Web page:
I haven’t written about this here, yet, but part of why I’ve been so busy lately has been that I applied for, was accepted, and am now participating in an intensive rape crisis and peer counseling training at a local women-of-color-led, volunteer-based organization against sexual violence. Sixteen hours a week now I spend in their gorgeous mural-covered building in the heart of San Francisco’s Mission District (actually, it’s a block away from where I live), with 20 other women, learning how to be crisis hotline volunteers and one-on-one counselors. The training is amazing, and beautiful, and hard, and brings up so, so much for me. Surprisingly, it hasn’t so far been that triggering — it doesn’t bring up stuff about my own sexual assault. Rather, it brings up all the ways I am in general a scarred, flawed human being, how that’s okay, and how I need to work on healing myself in order to be able to start helping others heal.
And it’s liberating. It might seem like being reminded that you’re a scarred, flawed being would be nerve-wracking, or defeating, or would break your sense of self-worth. For me, though, it’s been so, so healing. (I’ll probably be using that word a lot…) It’s so good for me to acknowledge to myself that yes, I’m flawed. I’m hurt. And it’s okay. I’m allowed to be imperfect. And each imperfection just gives me a beautiful opportunity to take care of myself and work on myself.
I forget that the best way to heal and the best way to be the person I really strive to be is to love myself and take care of myself. I oh so often do exactly the reverse — I make a mistake, and I berate myself for it. I get frustrated with my weaknesses, angry that I mess up. I feel powerless against my deficiencies. But I forget that it is in my power to forgive myself for messing up. I’m my own harshest critic, and I’d do well to lighten up. I watch my dad growing older, in his 60s now, terribly, terribly unhappy, all because he believes he lacks the power to help himself. I DO NOT WANT TO BE THAT PERSON. It is his belief that he is helpless and powerless in the face of his own failures that makes him so miserable. And I want to be in charge of my own happiness.
A while back, I posted a list of things I can do to care for myself. I go to that list often, when I’m feeling down and want to feel better, or when I’m facing an evening of solitude and don’t want to wallow. It’s a great list, and it was a good first step for me in focusing inward, being aware of my own needs. But I realized today that I have the wrong attitude about that list. I treat it as a resource I can use to fill a void. Lonely? Call a friend. Tired? Take a bath. Sad? Watch a funny movie. Stressed? Go to yoga. Focusing too much outward? Journal, or blog. In fact, though, self-care is not just something I need to do to fill a void. It’s not just a way to re-fill my tank when it’s on empty. I also need to take care of myself pre-emptively. I need to make a habit of taking care of myself all of the time. As a first priority. Take a bath when I’m not tired. Call my friends just to chat. Go to yoga regularly, to preempt stress.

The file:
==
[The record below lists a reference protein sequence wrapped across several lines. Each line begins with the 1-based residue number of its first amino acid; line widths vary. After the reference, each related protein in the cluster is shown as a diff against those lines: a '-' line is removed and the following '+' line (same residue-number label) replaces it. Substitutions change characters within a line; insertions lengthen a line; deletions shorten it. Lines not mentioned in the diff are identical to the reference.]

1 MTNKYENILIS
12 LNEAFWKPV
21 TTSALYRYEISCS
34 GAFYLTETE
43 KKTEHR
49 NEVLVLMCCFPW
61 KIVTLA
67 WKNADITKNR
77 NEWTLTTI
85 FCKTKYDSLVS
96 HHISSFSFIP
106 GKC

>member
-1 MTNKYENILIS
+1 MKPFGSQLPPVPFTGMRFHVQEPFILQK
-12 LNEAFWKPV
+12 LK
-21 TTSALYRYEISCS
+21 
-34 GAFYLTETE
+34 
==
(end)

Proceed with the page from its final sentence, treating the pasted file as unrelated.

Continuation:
If I can learn how to do that effectively, then my life might be able to stop looking like a seismograph during an earthquake, and might instead look like a healthy state of equilibrium. Rather than wild ups and downs, where self-care brings me up and then I run out and fall down down down and need to bring myself back up, I need to consistently be aware of taking care of my own body and my own mind, consciously checking in with myself about how I’m doing, so that I can maintain a relative balance.
This will also help me be a better person for others, to bring this post back around to the beginning, when I was talking about learning how to be able to help others. I’m going to refer here quickly, though, to a quote from Lilla Watson, a Murri aboriginal activist:
“If you have come here to help me, then you are wasting your time…But if you have come because your liberation is bound up with mine, then let us work together.”
This is to say, I can only help others as much as I can be helped along the way. That doesn’t mean “I’ll only help if I get something back.” Rather, it means that (or I take it to mean that) the only way for me to heal and be whole again is for others to heal and be whole again too. And vice versa — so that others can only heal and be whole again if I make sure that I am also healing and becoming whole. So when I say that I’m learning how to help others… what I’m realizing now is that if I’m going to do this work, this so-important work of intervening in sexual violence and supporting survivors, then I need also to be wholly and completely willing to surrender myself to the healing process as well. And together, we all work on healing each other.
And here’s where I take a deep breath, and feel my height and width and depth, feel my past extending behind me along with everyone who has my back all lined up to catch me if I fall, and feel my whole future spread out in front of me ready for me to take it in my hands. And I can fill up all that space and feel my power and know that I will not fall off the earth because I take up space and am firmly planted here. And the healing begins.